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The Quest for Sea Ice: Swimming with polar bears and a camera

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Follow a group of four polar bears as they swim in search of ice. Arctic Bear Productions filmmaker Adam Ravetch captured this footage by attaching a camera to one of the four animals. The big paws, the sun on the horizon, and seeing them swim from under the water are all rare to witness, but the video was also a conversation-starter for us about how the bears eat by hunting seals from platforms of sea ice, and why it’s challenging for them to find ice.

In the summer of 2011, Ravetch and biologist Anthony Pagano first teamed up to attach a wildlife camera to the collar of a polar bear. Ravetch writes:

At the time scientists thought bears didn’t eat very much in the summer and that they were fasting. The concern of course is how do they make it through these ice-free summers that are now longer then ever before, without the access to seals that ice provides.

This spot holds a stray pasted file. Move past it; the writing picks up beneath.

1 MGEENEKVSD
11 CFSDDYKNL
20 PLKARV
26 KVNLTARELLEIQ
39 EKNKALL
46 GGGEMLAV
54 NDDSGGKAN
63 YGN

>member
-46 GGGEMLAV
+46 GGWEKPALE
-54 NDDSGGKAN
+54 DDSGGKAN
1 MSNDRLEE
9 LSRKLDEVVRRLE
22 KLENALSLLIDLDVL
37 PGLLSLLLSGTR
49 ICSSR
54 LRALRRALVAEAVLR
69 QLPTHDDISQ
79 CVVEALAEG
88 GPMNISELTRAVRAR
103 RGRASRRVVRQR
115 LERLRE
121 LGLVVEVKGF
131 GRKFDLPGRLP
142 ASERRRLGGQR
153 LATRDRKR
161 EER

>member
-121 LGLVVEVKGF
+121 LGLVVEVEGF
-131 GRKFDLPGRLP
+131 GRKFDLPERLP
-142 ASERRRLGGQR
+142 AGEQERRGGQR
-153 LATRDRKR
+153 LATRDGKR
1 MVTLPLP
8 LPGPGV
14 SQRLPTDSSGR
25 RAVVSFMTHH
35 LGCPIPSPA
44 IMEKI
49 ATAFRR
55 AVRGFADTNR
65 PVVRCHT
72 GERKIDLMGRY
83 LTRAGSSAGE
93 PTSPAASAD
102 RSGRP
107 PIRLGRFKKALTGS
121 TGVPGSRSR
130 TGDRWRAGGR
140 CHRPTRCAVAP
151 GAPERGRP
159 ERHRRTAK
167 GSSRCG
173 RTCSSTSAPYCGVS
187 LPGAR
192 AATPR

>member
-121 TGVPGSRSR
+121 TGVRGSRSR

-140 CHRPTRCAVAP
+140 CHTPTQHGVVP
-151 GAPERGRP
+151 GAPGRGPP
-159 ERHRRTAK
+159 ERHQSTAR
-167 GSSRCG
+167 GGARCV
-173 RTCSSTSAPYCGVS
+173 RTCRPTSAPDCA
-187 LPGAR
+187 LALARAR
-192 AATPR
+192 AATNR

It was long thought that berries or vegetation had no nutritional benefit to an animal that has evolved over 100,000 years to eat nothing but marine mammals. However, my footage showed the bear, almost nonstop, gorging on berries. This raises all kinds of research questions, including whether polar bears are changing diets to cope with the warming seasons?

As ice regions have longer melt seasons, some polar bear populations may try to adapt by swimming longer distances, hunting alternate animals, or foraging for other foods like berries and bird eggs.

File under: climate change and adaptation.

via Dot Earth.

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